What is Ayurveda and why is it good for your health?
Ayurveda, which means “knowledge of life,” is a 5,000 year old ancient, holistic system of medicine from India that seeks to balance an individual’s constitution (dosha) with food and lifestyle practices. The foundation of the Ayurveda is that health and wellness are dependent on the balance between mind, body and spirit. The body is healthy and well, the mind is calm and sharp, and the spirit is inspired and connected.
Ayurvedic practices rely on diet, yoga, meditation, and self-care practices. Experimenting with practices that balance your doshas (vata, pitta, kapha) is considered the key to optimal health and longevity.
Here are 10 key practices in the ayurvedic tradition to begin to balance your mind, body and spirit.
Meditation is the act of not necessarily quieting the mind, because that is nearly impossible, but observing thought patterns without attaching judgment to them. It’s about separating your true self from your thoughts. You are not your thoughts, you can observe your thoughts and from that place of detached observation can you then chose how to handle thoughts. It gives you the tremendous opportunity to choose what to believe and respond to. It empowers you to connect to your higher, true self.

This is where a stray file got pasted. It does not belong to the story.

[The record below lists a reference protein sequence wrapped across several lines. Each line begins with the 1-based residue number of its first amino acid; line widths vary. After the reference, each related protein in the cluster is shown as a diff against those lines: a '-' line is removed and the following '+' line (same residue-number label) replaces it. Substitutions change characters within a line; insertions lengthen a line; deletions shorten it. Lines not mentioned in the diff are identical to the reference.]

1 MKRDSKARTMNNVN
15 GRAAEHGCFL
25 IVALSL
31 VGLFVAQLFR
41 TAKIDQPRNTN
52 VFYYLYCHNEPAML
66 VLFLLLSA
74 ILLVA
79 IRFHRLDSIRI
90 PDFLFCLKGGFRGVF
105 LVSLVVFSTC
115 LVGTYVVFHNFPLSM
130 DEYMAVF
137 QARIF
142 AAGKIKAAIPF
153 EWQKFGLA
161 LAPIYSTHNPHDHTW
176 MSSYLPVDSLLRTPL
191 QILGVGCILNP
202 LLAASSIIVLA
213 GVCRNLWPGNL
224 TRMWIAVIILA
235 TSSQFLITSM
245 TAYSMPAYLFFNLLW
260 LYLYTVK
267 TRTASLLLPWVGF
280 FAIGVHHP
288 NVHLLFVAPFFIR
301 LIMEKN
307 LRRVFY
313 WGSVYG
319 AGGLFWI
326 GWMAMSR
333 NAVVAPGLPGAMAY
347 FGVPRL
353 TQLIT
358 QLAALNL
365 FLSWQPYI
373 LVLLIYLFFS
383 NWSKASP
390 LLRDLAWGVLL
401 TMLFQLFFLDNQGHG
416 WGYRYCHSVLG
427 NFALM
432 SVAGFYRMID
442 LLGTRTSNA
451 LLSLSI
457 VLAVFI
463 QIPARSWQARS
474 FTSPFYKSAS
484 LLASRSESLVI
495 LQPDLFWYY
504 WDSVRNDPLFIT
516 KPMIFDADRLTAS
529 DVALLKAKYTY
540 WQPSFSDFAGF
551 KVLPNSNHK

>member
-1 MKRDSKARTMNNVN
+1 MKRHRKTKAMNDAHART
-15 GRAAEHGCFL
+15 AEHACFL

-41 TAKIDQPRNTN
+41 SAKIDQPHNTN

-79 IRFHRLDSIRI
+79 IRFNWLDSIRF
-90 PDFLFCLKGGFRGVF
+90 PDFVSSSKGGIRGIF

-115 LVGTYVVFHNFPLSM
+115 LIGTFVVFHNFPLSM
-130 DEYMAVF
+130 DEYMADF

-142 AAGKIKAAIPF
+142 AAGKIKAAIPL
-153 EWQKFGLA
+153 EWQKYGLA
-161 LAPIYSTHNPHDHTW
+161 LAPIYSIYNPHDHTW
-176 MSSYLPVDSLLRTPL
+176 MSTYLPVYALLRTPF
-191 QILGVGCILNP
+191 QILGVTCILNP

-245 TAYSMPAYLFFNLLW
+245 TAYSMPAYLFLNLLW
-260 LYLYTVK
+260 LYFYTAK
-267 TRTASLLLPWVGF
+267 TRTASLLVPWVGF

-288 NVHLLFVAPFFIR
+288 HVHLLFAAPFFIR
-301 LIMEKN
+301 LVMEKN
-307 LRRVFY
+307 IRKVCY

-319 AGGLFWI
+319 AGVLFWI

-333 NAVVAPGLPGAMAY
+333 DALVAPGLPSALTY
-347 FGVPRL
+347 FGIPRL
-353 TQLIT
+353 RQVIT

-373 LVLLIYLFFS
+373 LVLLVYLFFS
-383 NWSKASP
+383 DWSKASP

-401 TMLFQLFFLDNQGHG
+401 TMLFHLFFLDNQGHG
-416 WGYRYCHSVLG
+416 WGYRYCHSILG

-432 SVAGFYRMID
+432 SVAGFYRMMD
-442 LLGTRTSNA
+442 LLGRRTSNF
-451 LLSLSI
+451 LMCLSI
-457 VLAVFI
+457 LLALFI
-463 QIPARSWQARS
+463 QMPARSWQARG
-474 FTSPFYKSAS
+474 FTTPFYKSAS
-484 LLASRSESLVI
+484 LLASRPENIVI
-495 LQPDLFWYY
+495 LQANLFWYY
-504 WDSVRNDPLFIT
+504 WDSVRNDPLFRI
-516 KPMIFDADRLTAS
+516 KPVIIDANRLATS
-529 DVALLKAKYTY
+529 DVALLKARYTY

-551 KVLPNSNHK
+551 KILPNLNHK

Practice: Candle gazing meditation
Sit in a quiet spot and light your favorite candle. Place it just below eye level so you can comfortably gaze down at it with soft eyes and relaxed facial muscles. Begin to observe your thoughts without attachment while focusing on the flicker of the flame.
Pranayama is the practice of deep diaphragmic breathwork. Deep belly breathing not only increases oxygen flow to your body resulting in more energy, it also massages your internal organs which benefits digestion and elimination. Breathwork, like the practice below, is excellent when you feel the stress response in your body, fight/flight/freeze, or when you are triggered.
Practice: Ujayii breathing